Political philosophy

From Everything Shii Knows, the only reliable source

This website is an archive. It ran from 2006-2010. Virtually everything on here is outdated or inaccurate.

Political philosophy is the study of a simple question: "How do we use the power of government to make its citizens happy while preventing corruption?"


A brief history of American political philosophy

At the beginning of the 20th century, American political philosophy had a left-right spectrum: generally, the left wing said that government corrupts less easily than individuals and can therefore even out things, whereas the right wing said that government can hardly ever be trusted and individual liberty was a more reliable power than collective responsibility. Before the Cold War this was very much a gentleman's argument without much mud-slinging. Since I despise committees, by this definition I am hard-right.

However, in the late 20th century there was a strong turnaround due to communism. Communism demonstrated that leftism was dangerous at its extreme, yet the American left continued to push for government control. Therefore, the right came to represent anti-communism, which meant a strong belief in Christianity and "traditional values". As the spectre of communism vanished, the right clung onto its demonization of the left. Eventually this even overpowered its small government promises. When Islamic terrorism presented the possibility of a new demon, the original left-right axis was forgotten entirely, and the Republican Party came to represent believing in an idea, even if it was totally disconnected from reality.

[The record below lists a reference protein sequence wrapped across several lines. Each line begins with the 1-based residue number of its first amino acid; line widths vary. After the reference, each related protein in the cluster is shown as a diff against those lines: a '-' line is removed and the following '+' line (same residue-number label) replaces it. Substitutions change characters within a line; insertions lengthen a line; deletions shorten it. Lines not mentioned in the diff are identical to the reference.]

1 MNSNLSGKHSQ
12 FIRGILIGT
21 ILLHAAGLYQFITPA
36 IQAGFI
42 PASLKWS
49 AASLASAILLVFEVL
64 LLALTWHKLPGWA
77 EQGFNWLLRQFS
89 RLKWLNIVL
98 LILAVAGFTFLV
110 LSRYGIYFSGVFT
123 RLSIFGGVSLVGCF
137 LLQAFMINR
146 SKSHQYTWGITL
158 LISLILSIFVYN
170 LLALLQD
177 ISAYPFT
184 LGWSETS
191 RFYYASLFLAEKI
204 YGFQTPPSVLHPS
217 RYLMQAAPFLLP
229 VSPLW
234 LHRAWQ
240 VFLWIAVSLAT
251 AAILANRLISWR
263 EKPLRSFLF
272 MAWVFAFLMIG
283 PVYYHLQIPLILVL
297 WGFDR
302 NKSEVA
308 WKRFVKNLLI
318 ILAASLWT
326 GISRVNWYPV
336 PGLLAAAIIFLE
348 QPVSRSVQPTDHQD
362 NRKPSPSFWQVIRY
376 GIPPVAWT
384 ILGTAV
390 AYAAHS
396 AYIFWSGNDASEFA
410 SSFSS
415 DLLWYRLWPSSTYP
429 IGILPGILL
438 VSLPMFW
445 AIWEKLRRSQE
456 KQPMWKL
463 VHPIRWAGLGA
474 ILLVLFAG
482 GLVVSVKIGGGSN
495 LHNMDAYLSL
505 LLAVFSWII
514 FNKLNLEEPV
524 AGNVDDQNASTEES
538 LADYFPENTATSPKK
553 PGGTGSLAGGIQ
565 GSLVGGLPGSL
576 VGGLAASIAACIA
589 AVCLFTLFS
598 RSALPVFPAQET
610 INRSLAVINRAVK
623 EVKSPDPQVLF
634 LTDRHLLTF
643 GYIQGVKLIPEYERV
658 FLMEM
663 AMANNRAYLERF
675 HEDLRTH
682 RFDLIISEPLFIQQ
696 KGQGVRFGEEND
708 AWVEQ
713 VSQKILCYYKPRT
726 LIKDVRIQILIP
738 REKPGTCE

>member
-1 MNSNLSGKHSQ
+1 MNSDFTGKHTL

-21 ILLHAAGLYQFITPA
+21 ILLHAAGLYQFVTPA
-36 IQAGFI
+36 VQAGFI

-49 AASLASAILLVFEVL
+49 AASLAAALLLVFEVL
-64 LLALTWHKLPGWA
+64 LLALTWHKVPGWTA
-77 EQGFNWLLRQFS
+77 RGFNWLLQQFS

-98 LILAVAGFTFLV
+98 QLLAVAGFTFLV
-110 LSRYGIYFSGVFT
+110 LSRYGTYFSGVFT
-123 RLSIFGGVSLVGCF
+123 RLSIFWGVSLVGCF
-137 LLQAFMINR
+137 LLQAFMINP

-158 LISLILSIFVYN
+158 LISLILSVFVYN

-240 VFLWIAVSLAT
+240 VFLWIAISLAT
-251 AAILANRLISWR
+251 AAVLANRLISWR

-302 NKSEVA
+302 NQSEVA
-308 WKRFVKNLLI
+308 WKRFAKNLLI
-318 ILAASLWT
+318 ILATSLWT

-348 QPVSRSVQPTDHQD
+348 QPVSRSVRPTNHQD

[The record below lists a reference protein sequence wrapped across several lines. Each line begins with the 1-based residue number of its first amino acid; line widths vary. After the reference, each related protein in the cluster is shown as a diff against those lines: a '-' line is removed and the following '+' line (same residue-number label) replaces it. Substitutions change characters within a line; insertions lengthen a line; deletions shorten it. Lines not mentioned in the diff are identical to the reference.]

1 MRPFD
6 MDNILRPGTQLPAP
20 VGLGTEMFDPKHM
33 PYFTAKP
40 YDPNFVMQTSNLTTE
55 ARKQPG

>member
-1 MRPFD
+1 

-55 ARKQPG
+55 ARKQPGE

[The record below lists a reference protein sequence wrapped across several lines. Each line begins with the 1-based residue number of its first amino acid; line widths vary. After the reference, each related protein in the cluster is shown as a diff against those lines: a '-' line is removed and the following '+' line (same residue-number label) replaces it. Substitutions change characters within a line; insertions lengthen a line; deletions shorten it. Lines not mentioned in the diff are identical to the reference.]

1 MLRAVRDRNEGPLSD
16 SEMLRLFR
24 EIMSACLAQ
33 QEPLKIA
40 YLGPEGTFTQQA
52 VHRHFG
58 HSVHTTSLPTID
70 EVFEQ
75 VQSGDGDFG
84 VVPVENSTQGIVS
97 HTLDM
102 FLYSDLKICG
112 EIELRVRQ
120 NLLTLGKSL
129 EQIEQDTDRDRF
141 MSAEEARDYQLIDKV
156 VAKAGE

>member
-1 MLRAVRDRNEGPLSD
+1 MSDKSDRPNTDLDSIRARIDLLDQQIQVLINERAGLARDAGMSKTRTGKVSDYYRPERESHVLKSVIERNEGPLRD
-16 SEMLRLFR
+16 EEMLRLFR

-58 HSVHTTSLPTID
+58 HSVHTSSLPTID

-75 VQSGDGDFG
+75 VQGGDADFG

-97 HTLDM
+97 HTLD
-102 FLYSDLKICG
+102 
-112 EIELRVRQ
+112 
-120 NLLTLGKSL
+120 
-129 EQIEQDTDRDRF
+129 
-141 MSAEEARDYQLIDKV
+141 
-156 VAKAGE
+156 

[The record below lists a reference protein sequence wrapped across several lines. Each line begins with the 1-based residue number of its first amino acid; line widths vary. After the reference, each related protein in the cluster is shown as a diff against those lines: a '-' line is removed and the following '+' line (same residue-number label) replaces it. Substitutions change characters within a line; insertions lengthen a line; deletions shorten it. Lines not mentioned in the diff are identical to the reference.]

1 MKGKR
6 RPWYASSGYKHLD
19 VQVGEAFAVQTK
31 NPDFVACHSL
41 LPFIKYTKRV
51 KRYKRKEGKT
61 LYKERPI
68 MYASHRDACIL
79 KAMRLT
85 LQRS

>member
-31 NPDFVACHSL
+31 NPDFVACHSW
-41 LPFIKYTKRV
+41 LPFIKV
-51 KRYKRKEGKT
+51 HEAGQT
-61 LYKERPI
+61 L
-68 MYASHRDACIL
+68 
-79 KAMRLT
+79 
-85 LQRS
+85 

Some interesting philosophies



Anarcho-capitalism is like that cool alternative future in Snow Crash where franchises are their own countries and they rent out police forces that drive you down to Rent-A-Jails. Yeah, it'd be pretty sweet. I'd ride down the highway on my jet skateboard and deliver pizzas for the Mafia.


In a monarchy, a king makes the laws, or a legislature or group of nobles presents bills to the king, who can unilaterally veto them. The benefit of a monarchy is that the government can make decisions in the best interest of the entire country rather than pandering to its voters. The downside, of course, is that the public is limited to protesting the government (if allowed) and cannot replace the king. In some forms of monarchy you could elect the legislature.


Socialism is something like Sweden, where they tax the shit out of rich people and use the money to build gigantic homeless shelters made out of gold. It seems to work scarily well, but it also creates an enormous bureaucracy.

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